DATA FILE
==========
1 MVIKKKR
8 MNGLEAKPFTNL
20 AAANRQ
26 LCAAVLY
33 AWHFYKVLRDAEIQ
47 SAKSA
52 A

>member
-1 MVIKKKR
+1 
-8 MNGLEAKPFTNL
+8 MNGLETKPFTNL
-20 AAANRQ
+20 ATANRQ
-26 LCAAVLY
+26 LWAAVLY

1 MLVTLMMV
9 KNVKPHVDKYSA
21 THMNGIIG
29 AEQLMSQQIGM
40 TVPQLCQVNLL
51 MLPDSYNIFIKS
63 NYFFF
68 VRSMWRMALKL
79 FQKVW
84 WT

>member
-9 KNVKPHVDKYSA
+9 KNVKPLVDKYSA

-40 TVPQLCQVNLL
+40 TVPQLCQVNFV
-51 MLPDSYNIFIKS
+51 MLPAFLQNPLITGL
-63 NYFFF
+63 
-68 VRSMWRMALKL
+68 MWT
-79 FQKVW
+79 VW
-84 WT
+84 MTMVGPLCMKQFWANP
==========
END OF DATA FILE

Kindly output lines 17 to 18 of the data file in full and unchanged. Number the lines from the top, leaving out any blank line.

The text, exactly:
1 MLVTLMMV
9 KNVKPHVDKYSA